A single session therapy model for the psychiatric emergency

A single session therapy model for the psychiatric emergency

Often in the¬†workshops on SST we are asked this question “But can Single Session Therapy be used for the treatment of serious psychopathological disorders?”

With today’s article we will try to answer this question by presenting the¬†Single Session Therapy¬†model¬†for psychiatric emergency¬†applied in the¬†Psychiatric¬†Denver Health Medical Center¬†, in particular in the¬†Psychiatric Emergency Services¬†of the¬†Department of Behavioral Health¬†in¬†Denver¬†in¬†Colorado¬†.

How is the crisis recognized and the trigger identified in Denver’s Emergency Psychiatric Service?

The model uses the¬†concept of crisis¬†as a framework for the¬†assessment¬†and¬†treatment¬†of psychiatric emergencies, assuming that a crisis occurs when a person’s usual¬†coping skills¬†are not adequate to deal with stressful life events.¬†The crisis can therefore arise in different circumstances:

  • may be precipitated by¬†medical illness¬†or¬†interpersonal conflicts¬†;
  • anxiety¬†,¬†depression¬†,¬†feelings¬†of feeling overwhelmed¬†, or¬†suicidal ideation¬†may also occur in patients with a brief history of psychiatric treatment and a high level of functioning;
  • it can occur in patients with¬†primitive¬†coping skills¬†and with somatizations;
  • may refer to worsening of symptoms in patients with¬†chronic psychiatric illness¬†(e.g. increased suicidal ideation in patients with borderline personality disorder).


How does Single Session Therapy work in this intervention context?

Single -session therapy leverages the crisis model to help patients and providers understand the origins of the emergency department ( ED ) visit and begin to actively resolve the crisis. This intervention may be delivered by emergency physicians or behavioral health counselors , including social workers or nurse practitioners . Patients most likely to benefit from this therapy are those who have experienced fewer life-long stressful events and who have better functioning and greater psychological insight.


What objectives and intervention actions does it pursue?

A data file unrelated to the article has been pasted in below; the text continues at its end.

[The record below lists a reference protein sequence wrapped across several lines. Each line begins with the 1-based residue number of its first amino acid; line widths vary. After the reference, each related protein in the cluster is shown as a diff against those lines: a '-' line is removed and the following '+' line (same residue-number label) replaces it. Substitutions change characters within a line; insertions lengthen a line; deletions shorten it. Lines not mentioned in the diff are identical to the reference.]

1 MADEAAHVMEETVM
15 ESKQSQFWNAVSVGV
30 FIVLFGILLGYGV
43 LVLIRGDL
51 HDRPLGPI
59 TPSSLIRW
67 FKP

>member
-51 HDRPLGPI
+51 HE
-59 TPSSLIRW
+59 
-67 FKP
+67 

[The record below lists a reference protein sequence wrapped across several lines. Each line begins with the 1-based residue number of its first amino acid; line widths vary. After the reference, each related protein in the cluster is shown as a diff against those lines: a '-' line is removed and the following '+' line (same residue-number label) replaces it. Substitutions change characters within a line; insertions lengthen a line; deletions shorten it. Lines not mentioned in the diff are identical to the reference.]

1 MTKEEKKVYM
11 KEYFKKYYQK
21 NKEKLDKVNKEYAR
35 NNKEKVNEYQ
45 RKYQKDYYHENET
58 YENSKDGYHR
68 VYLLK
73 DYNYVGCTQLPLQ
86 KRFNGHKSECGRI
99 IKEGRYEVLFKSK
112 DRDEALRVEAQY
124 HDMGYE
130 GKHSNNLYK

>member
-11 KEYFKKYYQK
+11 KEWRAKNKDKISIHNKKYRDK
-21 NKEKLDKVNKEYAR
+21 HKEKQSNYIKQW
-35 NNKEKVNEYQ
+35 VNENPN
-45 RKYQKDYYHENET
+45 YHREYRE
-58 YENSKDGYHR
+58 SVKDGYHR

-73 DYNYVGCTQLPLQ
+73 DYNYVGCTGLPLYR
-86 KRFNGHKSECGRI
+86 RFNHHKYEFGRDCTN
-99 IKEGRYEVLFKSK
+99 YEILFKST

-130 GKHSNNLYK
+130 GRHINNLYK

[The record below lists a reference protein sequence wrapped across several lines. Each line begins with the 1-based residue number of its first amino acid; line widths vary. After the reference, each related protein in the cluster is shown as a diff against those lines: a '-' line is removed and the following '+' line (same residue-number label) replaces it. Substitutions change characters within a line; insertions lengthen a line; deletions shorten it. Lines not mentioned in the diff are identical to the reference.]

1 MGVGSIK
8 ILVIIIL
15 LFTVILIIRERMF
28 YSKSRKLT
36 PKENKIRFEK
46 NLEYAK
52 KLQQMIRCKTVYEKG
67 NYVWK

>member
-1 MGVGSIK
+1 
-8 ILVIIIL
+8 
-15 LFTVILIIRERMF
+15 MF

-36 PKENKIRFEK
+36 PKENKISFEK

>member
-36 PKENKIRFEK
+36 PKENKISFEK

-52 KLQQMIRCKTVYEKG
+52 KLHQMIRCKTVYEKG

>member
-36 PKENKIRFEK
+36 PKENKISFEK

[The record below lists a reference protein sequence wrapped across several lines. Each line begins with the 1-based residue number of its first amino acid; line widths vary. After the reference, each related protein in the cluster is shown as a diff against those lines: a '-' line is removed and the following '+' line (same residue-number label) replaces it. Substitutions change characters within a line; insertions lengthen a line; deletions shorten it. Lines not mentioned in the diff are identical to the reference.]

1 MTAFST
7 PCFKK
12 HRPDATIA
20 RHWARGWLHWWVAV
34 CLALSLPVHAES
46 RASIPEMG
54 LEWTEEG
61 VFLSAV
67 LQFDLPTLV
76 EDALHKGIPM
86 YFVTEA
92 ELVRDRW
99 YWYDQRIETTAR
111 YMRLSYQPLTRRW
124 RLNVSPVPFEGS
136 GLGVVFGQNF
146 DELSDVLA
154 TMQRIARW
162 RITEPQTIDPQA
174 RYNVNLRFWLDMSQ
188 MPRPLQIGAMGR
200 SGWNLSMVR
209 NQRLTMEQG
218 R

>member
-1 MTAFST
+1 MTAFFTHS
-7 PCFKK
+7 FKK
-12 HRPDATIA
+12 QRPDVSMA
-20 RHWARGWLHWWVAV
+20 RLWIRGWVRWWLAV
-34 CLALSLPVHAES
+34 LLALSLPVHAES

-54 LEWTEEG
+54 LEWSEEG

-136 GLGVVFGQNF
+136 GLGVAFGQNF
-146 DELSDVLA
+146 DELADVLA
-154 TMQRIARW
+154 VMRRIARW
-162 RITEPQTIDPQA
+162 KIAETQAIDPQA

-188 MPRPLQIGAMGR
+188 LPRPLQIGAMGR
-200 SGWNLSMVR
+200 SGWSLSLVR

The goals of this intervention include ameliorating anxiety and depressive symptoms , initiating treatment , and identifying patients who may need to be referred for more intensive psychiatric treatment. These steps and their therapeutic benefits are summarized in the points listed below:

  1.  Recognize the crisis and identify the triggers

Patients presenting to the ED report a range of psychiatric symptoms including anxiety , depression , fatigue, or poor sleep . After ruling out a somatic etiology of psychiatric symptoms, the clinician must clarify the onset of symptoms. Once the patient is admitted, a history of stressors is written together with himthat led to the crisis. This technique is very valid as it allows patients to be encouraged to remember and reconstruct a useful story. Furthermore, the chronology is easy to interpret for both doctors and patients who in the act of writing together, build a therapeutic relationship which in turn will be part of the healing process.

  1. Differentiate the patient’s response

The emotional and behavioral responses of the patient in the crisis state are considered a guide for treatment.

  • The¬†emotional response¬†is often easily described by the patient:¬†stressed¬†,¬†overwhelmed¬†,¬†anxious, or lonely¬†.¬†The clinician can validate the emotional state by viewing it as a response to the obvious stressors described in the timeline.
  • Behavioral responses¬†are¬†characterized by¬†immobility¬†,¬†avoidance¬†, or¬†adaptation¬†.¬†Patients who are immobile and avoidant need help identifying the trigger of the crisis and possible solutions, and being unable to show more adaptive skills may require specialist assistance in psychiatry.
  1. Formulate the assessment together with the patient

Once the chronology of the triggers of the crisis and the patient’s response styles has been written, the clinician¬†formulates the assessment of the crisis aloud with the patient,¬†asking himself the following questions:¬†What are the triggers?¬†How do they make the patient feel?¬†What does the patient need to deal with the crisis?¬†What choices are available?

The conversation turns out to be both¬†diagnostic¬†and¬†therapeutic¬†.¬†The patient may feel relief from an expert’s explanation of the reason for their discomfort.¬†The clinician validates the severity of the patient’s stressors while offering optimism and active problem solving.

  1. Identify behavioral goals and offer concrete support